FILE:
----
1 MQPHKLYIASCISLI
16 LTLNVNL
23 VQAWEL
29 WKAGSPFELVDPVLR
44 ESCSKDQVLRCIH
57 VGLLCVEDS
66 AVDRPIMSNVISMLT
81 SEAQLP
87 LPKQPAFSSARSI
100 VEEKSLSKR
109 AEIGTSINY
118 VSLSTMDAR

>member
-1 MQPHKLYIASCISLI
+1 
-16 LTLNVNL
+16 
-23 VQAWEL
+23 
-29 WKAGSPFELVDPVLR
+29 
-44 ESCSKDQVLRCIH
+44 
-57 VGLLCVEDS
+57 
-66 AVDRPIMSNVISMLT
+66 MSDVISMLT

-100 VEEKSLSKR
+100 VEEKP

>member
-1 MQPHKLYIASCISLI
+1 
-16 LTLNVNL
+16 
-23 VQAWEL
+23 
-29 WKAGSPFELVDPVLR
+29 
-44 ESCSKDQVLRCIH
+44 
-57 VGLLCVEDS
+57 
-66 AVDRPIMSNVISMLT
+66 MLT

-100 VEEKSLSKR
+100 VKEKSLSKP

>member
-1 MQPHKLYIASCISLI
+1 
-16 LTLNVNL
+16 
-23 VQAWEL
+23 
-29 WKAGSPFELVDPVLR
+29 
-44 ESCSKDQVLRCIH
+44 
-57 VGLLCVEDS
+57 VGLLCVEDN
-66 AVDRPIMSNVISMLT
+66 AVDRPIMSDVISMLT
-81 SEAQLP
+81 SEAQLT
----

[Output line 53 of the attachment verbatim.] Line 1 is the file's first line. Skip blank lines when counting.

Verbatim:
+23 